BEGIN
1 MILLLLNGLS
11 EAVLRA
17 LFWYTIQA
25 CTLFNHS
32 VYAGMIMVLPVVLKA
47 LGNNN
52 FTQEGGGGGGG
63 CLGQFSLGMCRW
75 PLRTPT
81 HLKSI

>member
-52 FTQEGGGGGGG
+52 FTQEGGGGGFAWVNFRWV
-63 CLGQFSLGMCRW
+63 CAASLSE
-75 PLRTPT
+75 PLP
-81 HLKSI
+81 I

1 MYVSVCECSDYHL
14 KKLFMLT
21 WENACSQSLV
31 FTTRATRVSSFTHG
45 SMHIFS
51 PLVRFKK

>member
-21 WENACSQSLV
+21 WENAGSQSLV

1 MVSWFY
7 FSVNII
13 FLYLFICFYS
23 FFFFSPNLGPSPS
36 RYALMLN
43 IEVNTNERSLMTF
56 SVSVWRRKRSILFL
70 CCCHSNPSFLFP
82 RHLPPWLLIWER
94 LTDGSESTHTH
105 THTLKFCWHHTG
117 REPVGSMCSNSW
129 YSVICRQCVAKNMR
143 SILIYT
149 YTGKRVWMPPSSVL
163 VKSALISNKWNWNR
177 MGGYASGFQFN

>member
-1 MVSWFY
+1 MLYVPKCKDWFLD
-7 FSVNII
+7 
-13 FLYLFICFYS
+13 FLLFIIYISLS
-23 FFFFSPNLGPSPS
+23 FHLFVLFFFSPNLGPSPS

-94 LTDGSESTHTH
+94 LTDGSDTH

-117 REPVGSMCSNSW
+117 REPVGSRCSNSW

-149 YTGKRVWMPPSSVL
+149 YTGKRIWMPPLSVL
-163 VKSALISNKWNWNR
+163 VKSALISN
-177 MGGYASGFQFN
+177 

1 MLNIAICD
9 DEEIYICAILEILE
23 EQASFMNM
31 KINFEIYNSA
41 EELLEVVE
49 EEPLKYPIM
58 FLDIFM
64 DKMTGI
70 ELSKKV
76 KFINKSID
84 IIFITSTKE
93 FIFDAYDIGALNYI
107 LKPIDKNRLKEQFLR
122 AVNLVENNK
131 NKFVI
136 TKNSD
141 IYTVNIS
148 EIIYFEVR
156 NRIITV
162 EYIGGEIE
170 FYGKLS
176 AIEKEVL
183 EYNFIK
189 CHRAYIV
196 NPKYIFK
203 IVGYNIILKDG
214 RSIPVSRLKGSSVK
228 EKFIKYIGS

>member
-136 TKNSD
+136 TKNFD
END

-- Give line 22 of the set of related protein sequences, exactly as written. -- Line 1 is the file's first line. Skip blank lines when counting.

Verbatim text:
21 WENACSQSLV